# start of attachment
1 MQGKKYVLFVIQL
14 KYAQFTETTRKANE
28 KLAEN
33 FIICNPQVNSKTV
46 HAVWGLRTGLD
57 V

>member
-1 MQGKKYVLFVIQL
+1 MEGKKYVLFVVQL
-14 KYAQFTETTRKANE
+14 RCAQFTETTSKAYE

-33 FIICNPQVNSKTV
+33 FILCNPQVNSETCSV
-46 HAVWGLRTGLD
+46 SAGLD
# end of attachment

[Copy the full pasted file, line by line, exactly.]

1 MQGKKYVLFVIQL
14 KYAQFTETTRKANE
28 KLAEN
33 FIICNPQVNSKTV
46 HAVWGLRTGLD
57 V

>member
-1 MQGKKYVLFVIQL
+1 MEGKKYVLFVVQL
-14 KYAQFTETTRKANE
+14 RCAQFTETTSKAYE

-33 FIICNPQVNSKTV
+33 FILCNPQVNSETCSV
-46 HAVWGLRTGLD
+46 SAGLD